‘Guardians Of The Galaxy’ Director James Gunn Explains Why ‘Deadpool’ Made ALL The Money

The trend has thankfully gone the way of the Pog, but a few years ago, every big-budget 2D movie was converted to 3D. Not because the visuals were eye-popping, but because theaters could charge a few extra bucks for a ticket, and studios could boast about Ice Age: Dawn of the Dinosaurs, or whatever, being their first animated film in 3D. Moviegoers eventually wised up and stopped paying $3 for plastic glasses, and the 3D phenomenon is essentially dead. Shrek Forever After ruined it for optically stunning films like Avatar and Coraline that were meant to be seen in 3D.

The unnecessary R-rating might be the next 2D-to-3D.

Deadpool made all the money in the world this weekend, because, to quote our own Vince Mancini, “the R-rating proved to fans that it was serious, and while I don’t think what comic book superfans think matters nearly as much as studios think it does, Deadpool‘s R-rating helped differentiate it at a time when just being a superhero movie is no longer that big a deal.”

Meanwhile, here’s a Hollywood “suit”‘s take on why it’s so popular.

“The film has a self-deprecating tone that’s riotous. It’s never been done before. It’s poking fun at Marvel. That label takes itself so seriously, can you imagine them making fun of themselves in a movie? They’d rather stab themselves.” (Via)

That inaccurate opinion inspired James Gunn, who’s learned a thing or two about undercutting Marvel as the co-writer and director of Guardians of the Galaxy and Guardians of the Galaxy Vol. 2, to respond on Facebook.

After every movie smashes records people here in Hollywood love to throw out the definitive reasons why the movie was a hit. I saw it happen with Guardians. It “wasn’t afraid to be fun” or it “was colorful and funny” etc etc etc. And next thing I know I hear of a hundred film projects being set up “like Guardians,” and I start seeing dozens of trailers exactly like the Guardians trailer with a big pop song and a bunch of quips. Ugh. Ugh. Ugh. Ugh. Ugh. Ugh.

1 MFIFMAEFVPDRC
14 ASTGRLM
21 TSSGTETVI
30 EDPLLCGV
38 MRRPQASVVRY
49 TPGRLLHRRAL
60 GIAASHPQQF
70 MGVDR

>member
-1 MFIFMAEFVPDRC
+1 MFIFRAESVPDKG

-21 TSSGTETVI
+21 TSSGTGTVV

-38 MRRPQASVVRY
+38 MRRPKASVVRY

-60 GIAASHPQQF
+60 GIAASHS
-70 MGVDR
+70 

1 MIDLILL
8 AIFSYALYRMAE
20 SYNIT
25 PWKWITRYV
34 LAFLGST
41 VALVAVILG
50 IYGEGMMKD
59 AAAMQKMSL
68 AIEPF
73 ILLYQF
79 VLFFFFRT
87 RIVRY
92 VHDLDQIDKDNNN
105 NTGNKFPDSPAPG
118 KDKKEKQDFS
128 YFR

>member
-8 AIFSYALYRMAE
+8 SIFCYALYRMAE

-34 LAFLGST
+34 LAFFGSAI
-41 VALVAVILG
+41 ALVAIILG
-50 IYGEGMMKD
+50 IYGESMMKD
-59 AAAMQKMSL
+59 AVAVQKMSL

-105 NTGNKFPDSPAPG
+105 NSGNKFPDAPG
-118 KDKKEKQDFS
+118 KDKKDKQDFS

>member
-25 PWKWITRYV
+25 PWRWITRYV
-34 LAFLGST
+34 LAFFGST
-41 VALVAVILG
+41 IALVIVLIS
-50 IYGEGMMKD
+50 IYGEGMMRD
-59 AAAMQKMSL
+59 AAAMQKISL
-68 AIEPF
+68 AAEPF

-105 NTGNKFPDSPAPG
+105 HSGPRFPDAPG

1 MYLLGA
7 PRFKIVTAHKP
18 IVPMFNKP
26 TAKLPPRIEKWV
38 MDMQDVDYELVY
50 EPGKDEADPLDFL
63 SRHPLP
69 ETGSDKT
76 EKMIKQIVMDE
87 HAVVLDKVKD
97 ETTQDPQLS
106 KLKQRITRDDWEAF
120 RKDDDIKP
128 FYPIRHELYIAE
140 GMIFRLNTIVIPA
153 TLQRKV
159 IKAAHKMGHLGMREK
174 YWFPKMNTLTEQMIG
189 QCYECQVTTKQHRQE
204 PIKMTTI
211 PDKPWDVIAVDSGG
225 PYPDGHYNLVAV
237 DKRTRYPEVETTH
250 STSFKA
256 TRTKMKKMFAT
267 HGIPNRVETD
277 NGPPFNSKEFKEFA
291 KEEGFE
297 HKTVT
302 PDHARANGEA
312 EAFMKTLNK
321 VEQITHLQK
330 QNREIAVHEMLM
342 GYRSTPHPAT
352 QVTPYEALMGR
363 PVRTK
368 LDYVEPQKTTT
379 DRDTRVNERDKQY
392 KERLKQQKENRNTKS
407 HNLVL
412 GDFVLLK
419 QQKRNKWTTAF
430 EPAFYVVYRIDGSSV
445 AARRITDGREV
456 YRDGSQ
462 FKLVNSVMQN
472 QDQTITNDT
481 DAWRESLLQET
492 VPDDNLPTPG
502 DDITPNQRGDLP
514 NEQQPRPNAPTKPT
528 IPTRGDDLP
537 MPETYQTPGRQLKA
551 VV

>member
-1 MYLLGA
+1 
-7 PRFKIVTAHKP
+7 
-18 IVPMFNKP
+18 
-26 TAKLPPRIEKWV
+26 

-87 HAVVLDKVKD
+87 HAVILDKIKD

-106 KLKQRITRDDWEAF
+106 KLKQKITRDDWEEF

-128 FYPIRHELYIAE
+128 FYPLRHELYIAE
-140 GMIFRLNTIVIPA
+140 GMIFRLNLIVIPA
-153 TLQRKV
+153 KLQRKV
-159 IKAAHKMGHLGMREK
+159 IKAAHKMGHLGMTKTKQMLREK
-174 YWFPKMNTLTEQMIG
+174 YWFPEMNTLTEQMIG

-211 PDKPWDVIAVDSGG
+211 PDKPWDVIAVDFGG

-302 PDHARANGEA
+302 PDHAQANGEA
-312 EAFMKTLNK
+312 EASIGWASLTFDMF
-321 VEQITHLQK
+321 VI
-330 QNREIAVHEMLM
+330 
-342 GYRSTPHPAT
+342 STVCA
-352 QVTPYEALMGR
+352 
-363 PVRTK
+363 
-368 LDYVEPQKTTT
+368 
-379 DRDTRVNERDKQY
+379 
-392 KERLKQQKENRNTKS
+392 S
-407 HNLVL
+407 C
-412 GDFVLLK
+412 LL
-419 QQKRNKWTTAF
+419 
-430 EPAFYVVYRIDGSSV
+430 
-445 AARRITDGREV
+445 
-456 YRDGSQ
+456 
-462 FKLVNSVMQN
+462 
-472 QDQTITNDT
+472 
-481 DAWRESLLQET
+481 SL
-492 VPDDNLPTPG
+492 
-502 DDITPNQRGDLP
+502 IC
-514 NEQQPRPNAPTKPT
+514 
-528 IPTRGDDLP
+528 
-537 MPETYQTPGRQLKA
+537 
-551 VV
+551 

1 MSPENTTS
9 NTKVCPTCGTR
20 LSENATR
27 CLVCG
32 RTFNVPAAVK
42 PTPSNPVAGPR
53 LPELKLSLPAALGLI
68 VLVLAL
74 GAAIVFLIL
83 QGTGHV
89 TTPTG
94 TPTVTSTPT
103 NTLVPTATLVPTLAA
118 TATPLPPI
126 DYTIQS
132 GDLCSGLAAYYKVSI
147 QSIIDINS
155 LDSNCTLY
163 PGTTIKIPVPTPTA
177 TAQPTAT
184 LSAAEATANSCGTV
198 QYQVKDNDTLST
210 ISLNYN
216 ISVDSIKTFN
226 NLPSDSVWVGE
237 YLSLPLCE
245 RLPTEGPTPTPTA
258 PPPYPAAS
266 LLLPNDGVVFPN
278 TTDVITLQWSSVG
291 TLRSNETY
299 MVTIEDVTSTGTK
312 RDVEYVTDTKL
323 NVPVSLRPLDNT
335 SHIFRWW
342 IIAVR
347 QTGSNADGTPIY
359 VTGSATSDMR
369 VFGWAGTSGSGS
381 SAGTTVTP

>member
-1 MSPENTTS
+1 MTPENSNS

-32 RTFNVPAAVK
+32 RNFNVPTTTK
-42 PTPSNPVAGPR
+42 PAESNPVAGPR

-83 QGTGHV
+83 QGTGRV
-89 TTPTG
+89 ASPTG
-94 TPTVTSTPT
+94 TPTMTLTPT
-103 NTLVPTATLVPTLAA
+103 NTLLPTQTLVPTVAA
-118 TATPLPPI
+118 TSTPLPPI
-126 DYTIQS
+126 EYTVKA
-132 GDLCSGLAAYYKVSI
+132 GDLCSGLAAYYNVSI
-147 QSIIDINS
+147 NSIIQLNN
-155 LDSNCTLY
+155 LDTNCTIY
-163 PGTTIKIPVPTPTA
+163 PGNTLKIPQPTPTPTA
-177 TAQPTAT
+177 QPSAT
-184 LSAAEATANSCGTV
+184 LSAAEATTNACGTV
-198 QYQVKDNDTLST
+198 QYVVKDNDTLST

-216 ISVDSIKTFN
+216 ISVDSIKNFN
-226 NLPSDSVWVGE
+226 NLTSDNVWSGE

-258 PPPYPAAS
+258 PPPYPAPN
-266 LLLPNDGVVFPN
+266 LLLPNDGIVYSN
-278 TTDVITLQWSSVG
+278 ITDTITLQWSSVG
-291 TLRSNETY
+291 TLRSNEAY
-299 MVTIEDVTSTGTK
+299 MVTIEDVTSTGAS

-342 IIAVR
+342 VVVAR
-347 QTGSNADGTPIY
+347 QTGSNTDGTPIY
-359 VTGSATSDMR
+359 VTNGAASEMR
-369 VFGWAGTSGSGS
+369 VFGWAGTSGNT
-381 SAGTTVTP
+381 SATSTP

Deadpool wasn’t that. Deadpool was its own thing. THAT’S what people are reacting to. It’s original, it’s damn good, it was made with love by the filmmakers, and it wasn’t afraid to take risks. (Via)

Gunn predicts that in the next couple of months, desperate studios will greenlight films “like Deadpool,” and “by that, they won’t mean ‘good and original,’ but ‘a raunchy superhero film’ or ‘it breaks the fourth wall.’ They’ll treat you like you’re stupid, which is the one thing Deadpool didn’t do.”

It’s the ultimate movie-studio thinking. “Hey, this one new thing is popular. Now let’s make a million of them!” Meanwhile, 20th Century Fox and Marvel released something original, insomuch as an existing comic book character who appeared in X-Men Origins: Wolverine can be considered original, and it’s going to be one of the year’s highest grossing films. Take something familiar to audiences (like superheroes), and add a twist (like swearing and pegging and chimichangas) — that’s how Deadpool made $135 million.

Those who don’t know 3D history are doomed to repeat it with R-rated movies.

(Via Facebook)

Now Watch: A Look Back At The Curious Rise Of Deadpool